St. Lawrence River Institute scientist Matt Windle gets up close and personal with an American eel.
CORNWALL, Ontario - They may look snake-like and come complete with a revoltingly slimy exterior - but biology experts are working to save the American eel.
The eel was once a staple part of the St. Lawrence River ecosystem, but experts are now worried the animal could be in danger of seeing its numbers plummet beyond the staggering statistics suggested to date.
“Now it’s rare to meet someone that has seen a wild eel in Ontario, and the public is losing the important connection that First Nations and European settlers once had with this species," said St. Lawrence River Institute research scientist Matt Windle. "Eel populations in the Great Lakes system declined severely in the 1990s, likely as a cumulative result of habitat loss, overfishing, and climate change."
Experts like Windle are expected to meet next month in Quebec City to discuss the declining eel population at a science symposium.
In the meantime biologists are still trying to get their heads around the drop in eel numbers.
Because of steeply declining populations, American eels are classified as endangered in Ontario. The U.S. Fish and Wildlife is considering American eels for listing under the U.S. Endangered Species Act.
The average number of eels migrating up the St. Lawrence River near Cornwall decreased to roughly 40,000 per year in 2013 from one milion in the 1980s.
Windle said American eels used to be kings of the St. Lawrence River, helping to shape the habitat stretching well west of Cornwall.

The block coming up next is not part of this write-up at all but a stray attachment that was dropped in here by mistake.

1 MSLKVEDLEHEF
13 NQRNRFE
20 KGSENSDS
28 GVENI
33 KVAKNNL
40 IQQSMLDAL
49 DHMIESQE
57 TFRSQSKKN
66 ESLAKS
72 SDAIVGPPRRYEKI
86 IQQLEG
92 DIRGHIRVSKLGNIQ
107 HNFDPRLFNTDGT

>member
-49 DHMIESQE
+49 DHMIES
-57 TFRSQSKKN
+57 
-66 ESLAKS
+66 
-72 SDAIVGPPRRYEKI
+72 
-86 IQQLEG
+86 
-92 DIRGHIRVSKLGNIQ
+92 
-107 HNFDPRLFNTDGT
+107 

"Historically, eels would have had a stabilizing effect on Great Lakes ecosystems, through their super-abundance, long life spans, and role at the top of the food chain," he said.
The American eel spawns in seawater but spends most of its life in freshwater lakes and streams. Its spawning zone is the Sargasso Sea east of the Bahamas and southwest of Bermuda in the North Atlantic Ocean at reported depths of up to 1,400 feet.
Each female lays up to 20 million eggs during her lifetime. When they hatch, the transparent leaf-like larval eels spread to great distances, moving with the ocean currents. They assume the shape of the adults as they reach the mouths of freshwater streams after about a year at sea.
Females found in the Great Lakes watershed can remain in freshwater for upwards of 20 years, growing to more than 40 inches and seven pounds before returning to the Sargasso Sea to spawn and die.
Males are considerably smaller and seldom exceed 24 inches in length.
Only female American eels are found in the Great Lakes and St. Lawrence River. It’s a mystery where the males go because they are present in numbers equal to females at the mouth of the St. Lawrence.
American eels have been found far inland as the Grand River near Lake Michigan, and in Ashland County on Lake Superior in Wisconsin.
Eel flesh is considered a delicacy in many parts of the world, especially among Europeans and the Japanese. The global sushi market is driving exploitation of the American and other eels. Although commercial fishing of American eels is now banned in the Great Lakes states and Ontario; a limited fishery remains in Quebec.
Dams also undermine the species, thwarting migration upstream in the St. Lawrence River. Hydroelectric facility operators are making adjustments to allow passage. Ontario Hydro and the New York Power Authority have installed eel laddersthat have the potential to restore healthy populations.
The river instituteis currently studying the habitat usage of eels in the St. Lawrence River as part of a research project funded by the Ontario Ministry of Natural Resources in collaboration with Ontario Power Generation, the Mohawk Council of Akwesasne, and the Department of Fisheries and Oceans.
The goal of the project is to fill in critical knowledge gaps regarding the preferred habitat conditions of eels at various life stages. Eels are considered habitat generalists and have the widest habitat range of any freshwater species in North America.